- Development & Aid
- Economy & Trade
- Human Rights
- Global Governance
- Civil Society
Saturday, June 25, 2016
- When Egypt’s then-president Mohamed Morsi said in June 2013 that “all options” including military intervention, were on the table if Ethiopia continued to develop dams on the Nile River, many dismissed it as posturing. But experts claim Cairo is deadly serious about defending its historic water allotment, and if Ethiopia proceeds with construction of what is set to become Africa’s largest hydroelectric dam, a military strike is not out of the question.
Relations between Egypt and Ethiopia have soured since Ethiopia began construction on the 4.2 billion dollar Grand Renaissance Dam in 2011.
Egypt fears the new dam, slated to begin operation in 2017, will reduce the downstream flow of the Nile, which 85 million Egyptians rely on for almost all of their water needs. Officials in the Ministry of Irrigation claim Egypt will lose 20 to 30 percent of its share of Nile water and nearly a third of the electricity generated by its Aswan High Dam.
Ethiopia insists the Grand Renaissance Dam and its 74 billion cubic metre reservoir at the headwaters of the Blue Nile will have no adverse effect on Egypt’s water share. It hopes the 6,000 megawatt hydroelectric project will lead to energy self-sufficiency and catapult the country out of grinding poverty.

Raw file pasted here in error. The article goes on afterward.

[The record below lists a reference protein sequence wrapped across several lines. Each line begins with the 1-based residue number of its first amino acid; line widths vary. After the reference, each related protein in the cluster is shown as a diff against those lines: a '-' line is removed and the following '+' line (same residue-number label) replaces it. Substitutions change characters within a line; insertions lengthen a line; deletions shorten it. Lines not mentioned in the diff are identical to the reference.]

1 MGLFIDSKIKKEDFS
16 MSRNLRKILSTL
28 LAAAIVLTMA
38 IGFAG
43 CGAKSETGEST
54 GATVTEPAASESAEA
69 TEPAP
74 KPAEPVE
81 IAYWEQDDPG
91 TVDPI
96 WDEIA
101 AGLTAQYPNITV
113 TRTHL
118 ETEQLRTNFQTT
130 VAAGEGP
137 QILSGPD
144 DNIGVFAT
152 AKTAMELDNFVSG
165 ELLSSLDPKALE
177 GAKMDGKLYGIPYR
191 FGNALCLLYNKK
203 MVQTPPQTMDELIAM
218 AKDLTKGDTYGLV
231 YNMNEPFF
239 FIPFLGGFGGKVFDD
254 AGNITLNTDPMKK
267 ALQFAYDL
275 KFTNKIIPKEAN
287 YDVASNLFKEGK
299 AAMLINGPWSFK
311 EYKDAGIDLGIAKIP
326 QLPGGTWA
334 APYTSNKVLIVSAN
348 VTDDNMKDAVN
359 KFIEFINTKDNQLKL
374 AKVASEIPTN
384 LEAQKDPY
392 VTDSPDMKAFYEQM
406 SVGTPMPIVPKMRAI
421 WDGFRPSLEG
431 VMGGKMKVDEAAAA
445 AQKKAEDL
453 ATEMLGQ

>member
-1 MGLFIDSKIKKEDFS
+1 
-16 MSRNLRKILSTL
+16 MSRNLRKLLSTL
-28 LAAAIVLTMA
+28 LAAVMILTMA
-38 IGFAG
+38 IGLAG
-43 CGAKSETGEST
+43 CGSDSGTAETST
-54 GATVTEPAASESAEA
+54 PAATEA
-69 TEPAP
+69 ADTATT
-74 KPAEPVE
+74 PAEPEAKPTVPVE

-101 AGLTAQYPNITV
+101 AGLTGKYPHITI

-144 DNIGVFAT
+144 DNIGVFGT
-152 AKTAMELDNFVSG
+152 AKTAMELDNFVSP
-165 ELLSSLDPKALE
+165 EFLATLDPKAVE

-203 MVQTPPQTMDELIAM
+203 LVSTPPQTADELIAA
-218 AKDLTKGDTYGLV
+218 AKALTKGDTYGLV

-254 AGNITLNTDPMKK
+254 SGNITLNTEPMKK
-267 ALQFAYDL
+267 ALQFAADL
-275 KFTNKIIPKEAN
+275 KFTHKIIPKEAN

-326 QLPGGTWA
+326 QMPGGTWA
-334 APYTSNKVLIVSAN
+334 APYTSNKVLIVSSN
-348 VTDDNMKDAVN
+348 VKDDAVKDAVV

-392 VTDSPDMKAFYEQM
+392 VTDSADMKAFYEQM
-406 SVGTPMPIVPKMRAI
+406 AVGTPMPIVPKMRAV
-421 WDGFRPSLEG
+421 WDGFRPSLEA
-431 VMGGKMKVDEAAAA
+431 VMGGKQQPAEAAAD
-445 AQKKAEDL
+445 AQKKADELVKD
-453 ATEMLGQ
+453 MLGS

“Egypt sees its Nile water share as a matter of national security,” strategic analyst Ahmed Abdel Halim tells IPS. “To Ethiopia, the new dam is a source of national pride, and essential to its economic future.”
The dispute has heated up since Ethiopia began diverting a stretch of the Nile last May, with some Egyptian parliamentarians calling for sending commandos or arming local insurgents to sabotage the dam project unless Ethiopia halts construction.
Ethiopia’s state-run television responded last month with a report on a visit to the site by army commanders, who voiced their readiness to “pay the price” to defend the partially-built hydro project.
Citing a pair of colonial-era treaties, Egypt argues that it is entitled to no less than two-thirds of the Nile’s water and has veto power over any upstream water projects such as dams or irrigation networks.
Accords drawn up by the British in 1929 and amended in 1959 divvied up the Nile’s waters between Egypt and Sudan without ever consulting the upstream states that were the source of those waters.
The 1959 agreement awarded Egypt 55.5 billion cubic metres of the Nile’s 84 billion cubic metre average annual flow, while Sudan received 18.5 billion cubic metres. Another 10 billion cubic metres is lost to evaporation in Lake Nasser, which was created by Egypt’s Aswan High Dam in the 1970s, leaving barely a drop for the nine other states that share the Nile’s waters.
While the treaty’s water allocations appear gravely unfair to upstream Nile states, analysts point out that unlike the mountainous equatorial nations, which have alternative sources of water, the desert countries of Egypt and Sudan rely almost entirely on the Nile for their water needs.
“One reason for the high level of anxiety is that nobody really knows how this dam is going to affect Egypt’s water share,” Richard Tutwiler, a specialist in water resource management at the American University in Cairo (AUC), tells IPS. “Egypt is totally dependent on the Nile. Without it, there is no Egypt.”